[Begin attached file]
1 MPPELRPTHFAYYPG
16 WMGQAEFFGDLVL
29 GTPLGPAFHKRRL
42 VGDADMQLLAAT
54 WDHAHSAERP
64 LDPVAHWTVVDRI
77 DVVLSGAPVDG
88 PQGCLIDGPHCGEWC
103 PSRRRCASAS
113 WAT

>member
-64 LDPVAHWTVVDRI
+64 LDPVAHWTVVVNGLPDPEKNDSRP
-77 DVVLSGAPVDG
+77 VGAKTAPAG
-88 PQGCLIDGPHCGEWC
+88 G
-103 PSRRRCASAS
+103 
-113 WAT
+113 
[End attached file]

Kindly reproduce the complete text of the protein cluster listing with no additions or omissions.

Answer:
1 MPPELRPTHFAYYPG
16 WMGQAEFFGDLVL
29 GTPLGPAFHKRRL
42 VGDADMQLLAAT
54 WDHAHSAERP
64 LDPVAHWTVVDRI
77 DVVLSGAPVDG
88 PQGCLIDGPHCGEWC
103 PSRRRCASAS
113 WAT

>member
-64 LDPVAHWTVVDRI
+64 LDPVAHWTVVVNGLPDPEKNDSRP
-77 DVVLSGAPVDG
+77 VGAKTAPAG
-88 PQGCLIDGPHCGEWC
+88 G
-103 PSRRRCASAS
+103 
-113 WAT
+113 